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Fairy tales

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Fairy tales in literature

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Fairy tales

  2. 2. HISTORY AND DESCRIPTION OF THE GENRE A fairy tale (pronounced /ˈfeəriˌteɪl/) is a type of short story that typically features European folkloric fantasy characters, such as dwarves, elves, fairies, giants, gnomes, goblins, mermaids, trolls, or witches, and usually magic or enchantments. Fairy tales may be distinguished from other folk narratives such as legends (which generally involve belief in the veracity of the events described) and explicitly moral tales, including beast fables.
  3. 3. In less technical contexts, the term is also used to describe something blessed with unusual happiness, as in "fairy tale ending" (a happy ending) or "fairy tale romance" (though not all fairy tales end happily). Colloquially, a "fairy tale" or "fairy story" can also mean any farfetched story or tall tale; it is used especially of any story that not only is not true, but could not possibly be true.
  4. 4. Fairy tales are fictional stories that have been told generations through generations. It includes details found in legend, folktales and fables. Each nation or continent have similar stories regarding a moral story with consequences. A first fairy tales were told orally and it wasn’t until the 19th century where Charles Perrault, Barbara Meclintock and later in the 20th century where Walt Disney made a significant achievement within fairy tales.
  6. 6. Peter Pan: J. M. Barrie first used Peter Pan as a character in a section of The Little White Bird (1902), an adult novel. He returned to that character as the centre of his stage play entitled Peter Pan, or The Boy Who Wouldn't Grow Up, which premiered on 27 December 1904 in London. The play was highly popular, running to 1913. Barrie adapted and expanded the play's story line as a novel, published in 1911 as Peter and Wendy.
  7. 7. Snow White: Is a German fairy tale known across much of Europe and is today one of the most famous fairy tales worldwide. The Brothers Grimm published it in 1812 in the first edition of their collection Grimm’s Fairy Tales It was titled in German and numbered as Tale 53. The Grimm’s completed their final revision of the story in 1854. The fairy tale features such elements as the magic mirror, the poisoned apple, the glass coffin, and the characters of the evil queen/stepmother and the seven dwarfs. The seven dwarfs were first given individual names in the Broadway play Snow White and the Seven Dwarfs (1912) and then given different names in Walt Disney's 1937 film Snow White and the Seven Dwarfs Reading Level: LEX: 160L–420L
  8. 8. The sleeping beauty: is a classic fairy tale involving a beautiful princess, a sleeping enchantment, and a handsome prince. The version collected by the Grimms was an orally transmitted version of the originally literary tale published by Charles Perrault in Histoires ou contes du temps passé in 1697.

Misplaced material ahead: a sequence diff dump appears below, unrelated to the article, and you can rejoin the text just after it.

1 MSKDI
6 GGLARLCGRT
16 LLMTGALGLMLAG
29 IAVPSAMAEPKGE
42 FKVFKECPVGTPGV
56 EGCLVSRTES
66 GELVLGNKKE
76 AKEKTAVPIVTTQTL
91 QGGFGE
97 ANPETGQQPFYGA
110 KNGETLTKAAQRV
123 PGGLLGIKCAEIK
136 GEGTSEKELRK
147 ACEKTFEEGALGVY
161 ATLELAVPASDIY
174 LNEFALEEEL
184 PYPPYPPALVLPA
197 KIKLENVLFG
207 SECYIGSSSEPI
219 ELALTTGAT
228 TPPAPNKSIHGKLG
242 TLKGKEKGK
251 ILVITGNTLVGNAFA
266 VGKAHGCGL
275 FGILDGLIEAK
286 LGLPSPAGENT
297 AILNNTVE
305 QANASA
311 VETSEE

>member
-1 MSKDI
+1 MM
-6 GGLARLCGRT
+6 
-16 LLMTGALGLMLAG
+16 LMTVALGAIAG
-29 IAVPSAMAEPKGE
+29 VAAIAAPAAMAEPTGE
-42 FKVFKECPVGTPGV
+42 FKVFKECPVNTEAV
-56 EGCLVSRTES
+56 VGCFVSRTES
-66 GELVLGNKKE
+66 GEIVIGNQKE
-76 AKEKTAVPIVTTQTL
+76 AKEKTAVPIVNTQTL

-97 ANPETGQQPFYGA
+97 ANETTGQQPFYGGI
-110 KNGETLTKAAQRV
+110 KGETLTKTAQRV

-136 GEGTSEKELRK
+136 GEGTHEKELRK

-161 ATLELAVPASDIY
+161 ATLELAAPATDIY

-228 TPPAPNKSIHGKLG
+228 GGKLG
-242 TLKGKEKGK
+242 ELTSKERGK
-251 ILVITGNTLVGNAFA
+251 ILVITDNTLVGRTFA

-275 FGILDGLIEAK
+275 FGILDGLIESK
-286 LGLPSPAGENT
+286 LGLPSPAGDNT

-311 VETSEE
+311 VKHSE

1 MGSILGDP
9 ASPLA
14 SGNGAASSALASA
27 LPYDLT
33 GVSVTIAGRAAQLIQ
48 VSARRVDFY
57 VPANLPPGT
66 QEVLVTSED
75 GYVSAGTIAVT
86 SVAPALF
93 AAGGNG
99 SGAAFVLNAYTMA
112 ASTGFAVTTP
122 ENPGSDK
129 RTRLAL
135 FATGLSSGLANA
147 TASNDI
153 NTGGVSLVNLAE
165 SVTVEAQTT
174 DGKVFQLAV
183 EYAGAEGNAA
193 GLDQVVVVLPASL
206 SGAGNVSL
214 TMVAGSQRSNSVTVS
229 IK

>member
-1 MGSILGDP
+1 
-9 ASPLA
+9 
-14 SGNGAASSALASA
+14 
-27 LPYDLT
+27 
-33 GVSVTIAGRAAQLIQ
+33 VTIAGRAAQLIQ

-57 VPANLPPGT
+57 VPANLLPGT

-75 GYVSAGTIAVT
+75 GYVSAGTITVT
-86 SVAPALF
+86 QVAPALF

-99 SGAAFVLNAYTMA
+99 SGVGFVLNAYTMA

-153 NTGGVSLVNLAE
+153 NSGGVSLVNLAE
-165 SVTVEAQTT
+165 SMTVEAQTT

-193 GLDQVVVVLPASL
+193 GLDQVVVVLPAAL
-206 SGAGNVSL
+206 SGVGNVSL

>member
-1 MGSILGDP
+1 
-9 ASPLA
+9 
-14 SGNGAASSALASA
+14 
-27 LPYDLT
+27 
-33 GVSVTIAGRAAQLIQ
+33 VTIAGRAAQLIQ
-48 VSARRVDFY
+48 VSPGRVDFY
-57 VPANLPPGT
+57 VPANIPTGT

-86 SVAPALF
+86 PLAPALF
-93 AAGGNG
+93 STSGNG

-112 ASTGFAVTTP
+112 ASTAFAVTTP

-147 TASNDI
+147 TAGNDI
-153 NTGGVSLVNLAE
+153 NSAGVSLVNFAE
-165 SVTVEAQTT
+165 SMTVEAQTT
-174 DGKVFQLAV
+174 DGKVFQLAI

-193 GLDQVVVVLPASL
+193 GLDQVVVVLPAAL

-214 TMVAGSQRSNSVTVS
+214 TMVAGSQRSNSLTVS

9. 9. Cinderella Cinderella has come a long way from its origins as a tale about persecution and the dangers of systemic oppression. Dating back to the first century, what was once a story about a Greek slave girl becoming an Egyptian queen has evolved into something much more magical, romantic, and ultimately supernatural. In fact, the versions we know now are based on pieces of a story that is relatively recent in the grand scheme of literature. Charles Perrault's late 17th-century tale Cendrillon (or The Little Glass Slipper) laid the groundwork for Disney's 1950 animated film, with both plots revolving around a young girl who, after being forced into servitude at the hands of her stepfamily, is ultimately rescued by a prince. It was later retold, along with other Basile tales, by Charles Perrault in Histoires ou contes du temps passé (1697), and by the Brothers Grimm in their folk tale collection Grimms' Fairy Tales (1812).
  10. 10. FAMOUS AUTHOR PERRAULT, CHARLES (1628-1703) French poet, literary theoreticiant, and fairy tale writer. He studied law in school and went on to serve in the government, like his brother and father. His stories often have morals, which deal with issues of achieving grace and beauty. It is important to make mental note of this when interpreting the morals of his stories. His tales were intended to train young girls in how to become ladies. The intentions of Perrault are illustrated in his stories and emphasized in his ‘’Morals’’, which idealize beauty and grace as some of most important characteristics a young woman should possess.
  11. 11. OTHER SIMILAR GENRE RELATED TO FAIRY TALES Folk tales -Traditional folk tales were the oral tradition of adults. Stories about peoples' lives and imaginations as they struggled with their fears and anxieties by telling tales. Such stories usually are fiction-based with magical or supernatural elements, and they often are woven around talking animals, royalty, peasants or mythical creatures. Initially passed down through oral tradition, they were a major means of educating and entertaining. They remain instrumental in preserving aspects of the culture in which they develop.
  12. 12. THE END